08 June 2015

"Melissae" - 'The Bees' - Art Prints & Post Reception 2015

*If you are one of the many who've joined in with the Art Dispatch Newsletter, you will have received your Pre-Show All-Access Pass for the new painting "Melissae" - 'The Bees' full reveal this past May Quarter.

But! If you haven't yet subscribed or are just catching wind of the news, here is the full debut for the public, complete with the context, conceptual process, and additional print product opportunity with the artwork of "Melissae". {Subscribe to the Quarterly Newsletter here}

"Melissae" - The Bees' - 6x6" Watercolor and Acrylic with
Prisma Color on Hot Press Rag, May 2015

"Melissae", which means 'bees' according to some research, comes from the ancient Greek culture, and even before, when the Minoans thrived in the Aegean Bronze Age, on the Greek Island of Crete.

This painting is a small 6x6" watercolor, acrylic, and prisma color pencil piece on hot press rag, inspired by the legacy of the bees, created for the up coming Great Big Bug Show for June, in York, and in honor of the bees' intrinsically important role in our modern world.

I took no preliminary drawing measures in this process, but rather dove straight in and fleshed out the face of my concept onto the hot press rag directly, eager to get to what I knew would be a playful and dynamic 'conversation' between me and the diverse mediums being used.
I wanted to build up the experience of this face and these bees in a veiled technique of lush color. I also wanted to push and pull the focus, giving the most attention to the bees themselves, the honey-drenched lips of the girl, and the symbolic white pomegranates.

Photographed by and courtesy of J. C. Fleischman - FearlessMortal Photography, 2015

On my hand-deckled rag - meaning I worked the edges of the paper with a dry technique to create the rag "deckle" edge that you see - I toned the ground in watercolor washes, lightly building an impression of what would come in the acrylic and prisma color layers. Once in the opaque stages, vivid color and detail were the priority. Bees tightened up last, to get as softly fuzzy a winged delicacy as possible.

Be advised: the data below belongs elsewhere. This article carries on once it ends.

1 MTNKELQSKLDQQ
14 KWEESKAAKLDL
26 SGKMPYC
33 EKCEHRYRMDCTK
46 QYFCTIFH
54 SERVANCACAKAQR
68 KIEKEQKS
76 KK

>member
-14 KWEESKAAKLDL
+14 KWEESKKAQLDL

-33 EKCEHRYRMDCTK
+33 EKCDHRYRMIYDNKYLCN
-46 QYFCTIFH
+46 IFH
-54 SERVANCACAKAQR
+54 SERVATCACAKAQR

Process photo while on the painting board, 2015.

Melissa, a popular girl's name translating as 'honey bee', has it's ancient roots in Greece, where a famous Melissa, a nymph, is said to have discovered honey. She shared her knowledge of honey properties and bee-keeping, and nursed baby Zeus with the sweet nectar.

Aphrodite is said to be known as the Queen Bee, her Melissae, or 'bees', the priestesses about her. Mediterranean cultures were riddled with the symbol of the bee; note the golden bee earring:

Demeter is associated with bees, each having a link to the underworld, and regeneration, or life cycles.
And the bee was a prominent, noble emblem used by the Merovingians.

Today, praise the bees for maintaining the diversity in our agriculture. Without healthy bees, many birds, mammals, and ourselves would be at a loss for seeds, fruits, certain other plants and produce, and considerable dairy products.

The original, framed painting will be on display and available for purchase this coming month, June 5th - 27th at the HIVE artspace in York, PA. Gallery Hours:Thursday, Friday & Saturday 11-3pm, or by appointment - HIVEartspace.com

Order an ART PRINT of "Melissae" directly, here

SHOP "Melissae" tote bag, t-shirts, greeting card, iphone case, travel mug and more products here

Enjoy the show!

No comments:

Post a Comment